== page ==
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Friday, December 20, 2013

A Wonderful Life

As I sat here, flitting around on the computer, Trent turned on the television. And as it happens, the movie he found in progress, is one of my all-time favorites, It's a Wonderful Life. Many people will list it as one of their favorite Christmas movies, but I don't think of it in that way. To me, the fact that part of the movie happens at Christmastime is incidental. I am just as likely to be in the mood to watch it on a hot day in July as I am in December. Do you think that makes me weird? Oh, well.

Why don't I consider it a niche movie, a holidays-only story? I could go on for days about that, I suppose. In the effort to explain my feelings about the movie, all of my eloquence would probably jump right out the window. Luckily, since we live on the first floor, it wouldn't be a terrifically dangerous fall. No more damage than a few bruises to my ego. But I think I will give it a try anyway.

I think what really appeals to me about this story is that none of us really know the impact we have on other people's lives. We may have struggles in our lives and stumble along the way. Perhaps we had dreams of fame, or greater financial security than we have been able to achieve. We may find ourselves living a life that we think is okay, but nothing to get overly excited about. I don't know about you, but nobody's been knocking on my door and begging me to write my life story. Or, for that matter, for my secrets of wealth, fame, and beauty.

As a kid, I always felt like the ugly duckling who would never grow into a beautiful swan. I had a gap between my front teeth, and inherited my mother's double chin, which I even had when I was so skinny that, as my Gram would say, I needed to turn around twice to make a shadow. I had lovely skin, but I can tell you most assuredly that lupus and rosacea have taken their toll on that. Suffice it to say I am not the person who will jump in front of a camera when pictures are about to be taken. But then I remember a beautiful moment that happened during my high school Psychology class. Mr. Marcucci, the teacher I wrote about in a piece called Substitutes, had us pair randomly for an interesting exercise. I happened to be paired with a girl I had known in elementary school, who moved back into the area during high school. We were to sit face-to-face and share something positive with the other person. I was stunned when Kendra told me she had always been jealous of my teeth. "What? I said. "I hate my teeth! This gap is so ugly!" She went on to tell me that she always wished that she had my teeth because they were so straight and white and beautiful. Hers were crooked and she needed to have them straightened with braces. It made me cry to have someone compliment and envy what I thought was my worst feature.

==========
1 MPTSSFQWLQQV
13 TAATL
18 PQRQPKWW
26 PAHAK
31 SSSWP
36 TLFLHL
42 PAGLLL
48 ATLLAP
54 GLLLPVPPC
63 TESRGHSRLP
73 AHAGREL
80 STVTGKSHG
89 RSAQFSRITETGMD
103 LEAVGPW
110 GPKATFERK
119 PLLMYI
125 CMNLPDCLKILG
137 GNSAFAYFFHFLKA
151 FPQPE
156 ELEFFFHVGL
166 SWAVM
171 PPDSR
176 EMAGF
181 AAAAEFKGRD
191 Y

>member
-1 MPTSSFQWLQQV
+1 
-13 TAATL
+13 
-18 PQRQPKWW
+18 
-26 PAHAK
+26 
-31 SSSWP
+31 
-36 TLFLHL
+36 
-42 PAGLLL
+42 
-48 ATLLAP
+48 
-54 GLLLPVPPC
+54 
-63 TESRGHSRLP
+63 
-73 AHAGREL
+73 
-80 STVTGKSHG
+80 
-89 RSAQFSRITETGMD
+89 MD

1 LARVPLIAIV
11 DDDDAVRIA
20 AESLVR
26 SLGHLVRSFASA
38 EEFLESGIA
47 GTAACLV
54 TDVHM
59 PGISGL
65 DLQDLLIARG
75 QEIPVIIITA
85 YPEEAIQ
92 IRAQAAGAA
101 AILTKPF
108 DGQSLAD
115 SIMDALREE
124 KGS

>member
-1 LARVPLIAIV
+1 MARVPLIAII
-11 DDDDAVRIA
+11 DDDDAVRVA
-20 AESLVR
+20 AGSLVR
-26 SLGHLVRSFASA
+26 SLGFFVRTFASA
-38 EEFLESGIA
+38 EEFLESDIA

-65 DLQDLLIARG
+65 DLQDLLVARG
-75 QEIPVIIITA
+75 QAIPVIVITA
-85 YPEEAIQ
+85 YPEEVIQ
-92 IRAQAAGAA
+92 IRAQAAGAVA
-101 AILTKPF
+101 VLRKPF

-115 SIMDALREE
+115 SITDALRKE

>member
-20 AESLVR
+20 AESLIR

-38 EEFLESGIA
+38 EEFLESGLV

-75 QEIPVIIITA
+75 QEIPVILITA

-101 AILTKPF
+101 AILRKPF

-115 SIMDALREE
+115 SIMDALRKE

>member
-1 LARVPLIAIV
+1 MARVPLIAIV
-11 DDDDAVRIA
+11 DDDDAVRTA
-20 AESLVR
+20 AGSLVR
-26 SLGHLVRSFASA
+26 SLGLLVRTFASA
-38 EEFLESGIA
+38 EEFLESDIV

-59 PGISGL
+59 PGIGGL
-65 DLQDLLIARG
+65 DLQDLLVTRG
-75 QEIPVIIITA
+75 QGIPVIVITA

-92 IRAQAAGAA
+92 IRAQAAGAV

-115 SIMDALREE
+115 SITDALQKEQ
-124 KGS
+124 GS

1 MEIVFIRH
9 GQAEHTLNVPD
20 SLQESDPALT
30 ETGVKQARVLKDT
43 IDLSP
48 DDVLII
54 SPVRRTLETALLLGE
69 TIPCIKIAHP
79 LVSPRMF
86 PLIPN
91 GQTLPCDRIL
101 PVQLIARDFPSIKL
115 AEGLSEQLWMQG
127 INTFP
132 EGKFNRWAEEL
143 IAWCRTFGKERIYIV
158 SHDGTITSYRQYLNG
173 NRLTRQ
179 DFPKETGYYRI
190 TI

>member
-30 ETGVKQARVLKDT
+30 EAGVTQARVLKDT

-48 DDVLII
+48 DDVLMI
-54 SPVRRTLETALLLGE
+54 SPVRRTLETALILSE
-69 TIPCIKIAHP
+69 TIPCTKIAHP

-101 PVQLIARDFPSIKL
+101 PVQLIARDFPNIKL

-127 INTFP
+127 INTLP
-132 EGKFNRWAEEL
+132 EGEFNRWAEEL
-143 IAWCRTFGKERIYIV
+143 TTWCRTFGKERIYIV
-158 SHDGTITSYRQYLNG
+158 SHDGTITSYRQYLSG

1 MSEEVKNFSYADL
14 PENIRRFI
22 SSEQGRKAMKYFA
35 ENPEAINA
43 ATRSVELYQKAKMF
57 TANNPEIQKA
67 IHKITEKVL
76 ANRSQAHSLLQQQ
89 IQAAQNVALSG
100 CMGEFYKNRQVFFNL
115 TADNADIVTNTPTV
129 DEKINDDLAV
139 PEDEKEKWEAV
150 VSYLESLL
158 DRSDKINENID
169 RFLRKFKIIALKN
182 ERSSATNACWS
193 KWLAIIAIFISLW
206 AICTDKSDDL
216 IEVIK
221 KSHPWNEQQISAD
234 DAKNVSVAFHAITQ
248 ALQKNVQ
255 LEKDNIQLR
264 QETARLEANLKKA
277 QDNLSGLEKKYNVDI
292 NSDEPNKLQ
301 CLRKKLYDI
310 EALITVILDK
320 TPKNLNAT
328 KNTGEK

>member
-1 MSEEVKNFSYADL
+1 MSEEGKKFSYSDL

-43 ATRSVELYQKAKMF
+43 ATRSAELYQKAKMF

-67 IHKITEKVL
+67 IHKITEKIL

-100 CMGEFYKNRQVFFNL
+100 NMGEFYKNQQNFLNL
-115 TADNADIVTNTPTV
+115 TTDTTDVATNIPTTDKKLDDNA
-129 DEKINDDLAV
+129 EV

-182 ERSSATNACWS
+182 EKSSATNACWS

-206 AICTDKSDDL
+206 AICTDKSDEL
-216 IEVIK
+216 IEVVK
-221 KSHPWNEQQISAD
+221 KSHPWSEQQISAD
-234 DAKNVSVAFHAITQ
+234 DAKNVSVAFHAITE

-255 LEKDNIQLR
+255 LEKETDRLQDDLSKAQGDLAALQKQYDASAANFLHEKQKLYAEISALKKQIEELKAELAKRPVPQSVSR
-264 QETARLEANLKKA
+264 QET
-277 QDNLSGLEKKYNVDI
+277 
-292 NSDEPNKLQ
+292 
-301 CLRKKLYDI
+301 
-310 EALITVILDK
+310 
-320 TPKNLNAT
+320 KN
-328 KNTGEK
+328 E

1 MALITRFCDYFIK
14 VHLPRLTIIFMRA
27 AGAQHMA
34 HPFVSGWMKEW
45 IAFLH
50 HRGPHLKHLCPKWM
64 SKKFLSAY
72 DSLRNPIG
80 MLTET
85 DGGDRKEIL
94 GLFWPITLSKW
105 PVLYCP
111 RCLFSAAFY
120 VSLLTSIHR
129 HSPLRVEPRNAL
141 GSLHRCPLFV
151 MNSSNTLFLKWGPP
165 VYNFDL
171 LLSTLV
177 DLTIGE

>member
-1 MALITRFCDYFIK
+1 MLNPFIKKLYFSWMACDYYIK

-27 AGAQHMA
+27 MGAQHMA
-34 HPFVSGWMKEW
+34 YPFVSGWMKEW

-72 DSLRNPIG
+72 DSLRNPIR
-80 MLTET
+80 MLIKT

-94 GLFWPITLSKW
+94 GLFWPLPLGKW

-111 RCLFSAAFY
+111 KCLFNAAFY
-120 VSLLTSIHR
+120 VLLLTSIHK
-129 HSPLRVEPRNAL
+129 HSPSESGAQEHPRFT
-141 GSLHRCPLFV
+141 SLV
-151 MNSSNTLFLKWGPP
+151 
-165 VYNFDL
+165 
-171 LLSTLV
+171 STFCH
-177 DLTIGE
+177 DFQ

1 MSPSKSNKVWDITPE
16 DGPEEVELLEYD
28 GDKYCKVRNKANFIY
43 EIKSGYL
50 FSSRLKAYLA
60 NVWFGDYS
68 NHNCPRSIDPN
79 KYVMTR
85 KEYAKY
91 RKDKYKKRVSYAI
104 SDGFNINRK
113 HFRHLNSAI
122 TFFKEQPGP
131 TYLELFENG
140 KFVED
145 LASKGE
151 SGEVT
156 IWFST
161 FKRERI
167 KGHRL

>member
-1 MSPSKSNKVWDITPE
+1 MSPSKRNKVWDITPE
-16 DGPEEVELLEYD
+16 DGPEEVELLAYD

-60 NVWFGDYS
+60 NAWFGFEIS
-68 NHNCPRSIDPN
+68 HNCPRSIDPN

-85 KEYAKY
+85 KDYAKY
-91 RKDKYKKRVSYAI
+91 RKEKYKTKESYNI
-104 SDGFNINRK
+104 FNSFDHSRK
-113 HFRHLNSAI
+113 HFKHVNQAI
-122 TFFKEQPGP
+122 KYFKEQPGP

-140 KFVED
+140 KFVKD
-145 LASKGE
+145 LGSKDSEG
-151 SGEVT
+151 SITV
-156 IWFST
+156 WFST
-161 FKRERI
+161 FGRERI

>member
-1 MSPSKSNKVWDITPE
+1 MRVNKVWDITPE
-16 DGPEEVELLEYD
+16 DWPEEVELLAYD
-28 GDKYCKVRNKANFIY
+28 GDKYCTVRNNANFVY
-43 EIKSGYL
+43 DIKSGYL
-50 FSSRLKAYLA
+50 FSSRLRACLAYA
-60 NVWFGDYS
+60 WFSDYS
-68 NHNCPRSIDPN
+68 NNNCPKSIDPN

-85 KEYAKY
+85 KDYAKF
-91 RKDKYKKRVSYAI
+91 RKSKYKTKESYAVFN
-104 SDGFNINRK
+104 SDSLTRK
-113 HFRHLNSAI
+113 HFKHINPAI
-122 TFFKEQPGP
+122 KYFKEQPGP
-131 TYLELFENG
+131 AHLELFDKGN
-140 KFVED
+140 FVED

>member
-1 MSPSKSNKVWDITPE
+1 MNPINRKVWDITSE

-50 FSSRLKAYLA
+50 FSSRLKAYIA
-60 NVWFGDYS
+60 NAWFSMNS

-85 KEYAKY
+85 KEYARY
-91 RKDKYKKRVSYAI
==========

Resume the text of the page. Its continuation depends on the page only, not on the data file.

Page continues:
I have had people drop random snippets on me, letting me know that I have inspired or helped them in some way. One of the most touching was when I thought that someone made a job change because I had failed him as a trainer. When I asked him if I had let him down and made him want to change his job, his face bloomed with a huge and happy smile. He said that it was actually quite the opposite, and that he wanted to thank me personally, as well as on behalf of his mother. He went on to tell me that before he went through my training, he had quit college because he thought that school was boring. It was my training, he said, that made him realize that learning could be interesting and fun. He had changed his position and work hours so that he could go back to school.

So, now that I have rambled and blathered, I guess it all comes down to a few simple things. We may not feel that we are important. We may not fit into society's picture of what makes a person a success. Heck, we may even feel like failures at times. But we never know what our presence may have meant in another person's life. Perhaps our lack of funds has made us more sensitive and charitable to others. Maybe our lack of beauty has made us more able to see the inner beauty of others, and helped them be able to love themselves and others. Our patience while others stumble and fall, as we have done, may have saved someone else from giving up on life entirely. But we'll never really know. But I love the idea, the small possibility, that perhaps I have lived a wonderful life. If I have touched or comforted or helped or taught anyone during my time here, then I most certainly have.


Postscript/trivia: I often wondered if the characters Bert and Ernie on Sesame Street were named after the cop and cab driver in the movie. I have since learned that they were, and that makes me happy. Also, there's a line in the movie that I adore and use all of the time, "Youth is wasted on the wrong people!"